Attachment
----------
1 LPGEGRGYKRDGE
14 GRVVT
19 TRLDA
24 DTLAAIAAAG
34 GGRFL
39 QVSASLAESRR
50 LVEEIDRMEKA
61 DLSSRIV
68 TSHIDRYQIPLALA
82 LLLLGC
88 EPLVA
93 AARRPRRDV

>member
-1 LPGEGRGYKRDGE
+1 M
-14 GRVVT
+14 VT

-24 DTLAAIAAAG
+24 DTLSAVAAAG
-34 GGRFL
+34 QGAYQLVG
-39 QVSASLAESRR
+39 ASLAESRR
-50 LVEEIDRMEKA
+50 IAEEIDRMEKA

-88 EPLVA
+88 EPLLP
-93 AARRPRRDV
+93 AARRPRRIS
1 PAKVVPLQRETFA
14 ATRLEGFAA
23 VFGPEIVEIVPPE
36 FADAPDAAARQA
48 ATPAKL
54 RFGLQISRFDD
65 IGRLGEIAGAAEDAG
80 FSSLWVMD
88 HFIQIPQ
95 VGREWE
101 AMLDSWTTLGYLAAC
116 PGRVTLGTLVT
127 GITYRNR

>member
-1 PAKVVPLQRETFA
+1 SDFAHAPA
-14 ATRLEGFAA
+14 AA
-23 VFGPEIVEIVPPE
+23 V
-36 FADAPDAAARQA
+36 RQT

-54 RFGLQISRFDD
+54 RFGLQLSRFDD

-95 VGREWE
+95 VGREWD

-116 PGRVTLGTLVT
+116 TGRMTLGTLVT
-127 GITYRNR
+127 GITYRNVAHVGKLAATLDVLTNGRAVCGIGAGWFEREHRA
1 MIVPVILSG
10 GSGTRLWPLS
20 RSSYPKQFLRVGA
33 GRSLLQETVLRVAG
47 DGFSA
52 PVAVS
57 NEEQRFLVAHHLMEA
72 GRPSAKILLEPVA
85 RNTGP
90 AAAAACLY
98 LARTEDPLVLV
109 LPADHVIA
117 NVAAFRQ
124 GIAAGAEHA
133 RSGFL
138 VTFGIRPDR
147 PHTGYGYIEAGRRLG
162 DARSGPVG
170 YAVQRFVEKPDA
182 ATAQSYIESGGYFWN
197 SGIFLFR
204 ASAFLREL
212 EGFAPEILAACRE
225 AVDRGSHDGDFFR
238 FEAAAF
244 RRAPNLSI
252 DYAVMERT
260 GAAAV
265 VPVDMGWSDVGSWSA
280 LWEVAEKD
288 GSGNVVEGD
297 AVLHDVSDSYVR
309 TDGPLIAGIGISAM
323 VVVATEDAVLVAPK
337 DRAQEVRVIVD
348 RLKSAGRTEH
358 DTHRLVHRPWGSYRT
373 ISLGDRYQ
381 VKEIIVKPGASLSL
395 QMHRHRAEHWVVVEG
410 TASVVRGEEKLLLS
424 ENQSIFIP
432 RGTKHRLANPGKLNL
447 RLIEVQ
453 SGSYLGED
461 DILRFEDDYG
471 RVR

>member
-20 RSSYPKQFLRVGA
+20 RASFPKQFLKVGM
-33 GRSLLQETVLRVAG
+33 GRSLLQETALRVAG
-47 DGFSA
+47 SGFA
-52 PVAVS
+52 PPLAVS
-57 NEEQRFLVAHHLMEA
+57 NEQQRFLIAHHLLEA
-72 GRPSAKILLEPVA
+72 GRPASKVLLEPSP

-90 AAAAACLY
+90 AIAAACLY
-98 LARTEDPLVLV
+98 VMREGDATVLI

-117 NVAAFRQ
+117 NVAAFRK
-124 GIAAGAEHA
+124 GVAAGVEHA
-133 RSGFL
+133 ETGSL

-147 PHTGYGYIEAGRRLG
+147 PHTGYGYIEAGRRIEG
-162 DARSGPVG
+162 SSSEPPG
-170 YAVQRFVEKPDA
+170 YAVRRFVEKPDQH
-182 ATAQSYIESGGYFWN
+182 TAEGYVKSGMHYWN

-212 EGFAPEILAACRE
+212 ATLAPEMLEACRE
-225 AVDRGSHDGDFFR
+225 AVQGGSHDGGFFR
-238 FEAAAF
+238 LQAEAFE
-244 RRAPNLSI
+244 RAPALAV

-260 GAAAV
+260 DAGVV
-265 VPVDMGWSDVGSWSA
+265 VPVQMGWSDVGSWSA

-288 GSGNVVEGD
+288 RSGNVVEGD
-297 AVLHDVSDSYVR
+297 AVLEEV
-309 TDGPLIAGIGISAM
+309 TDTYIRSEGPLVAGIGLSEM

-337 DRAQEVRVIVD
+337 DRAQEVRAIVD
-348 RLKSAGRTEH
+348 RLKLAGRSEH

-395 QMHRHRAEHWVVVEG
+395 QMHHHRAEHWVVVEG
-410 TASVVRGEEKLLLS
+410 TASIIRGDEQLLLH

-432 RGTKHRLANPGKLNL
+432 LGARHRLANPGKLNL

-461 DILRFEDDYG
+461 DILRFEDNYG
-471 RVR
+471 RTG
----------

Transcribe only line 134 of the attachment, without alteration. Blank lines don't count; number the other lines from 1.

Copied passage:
-170 YAVQRFVEKPDA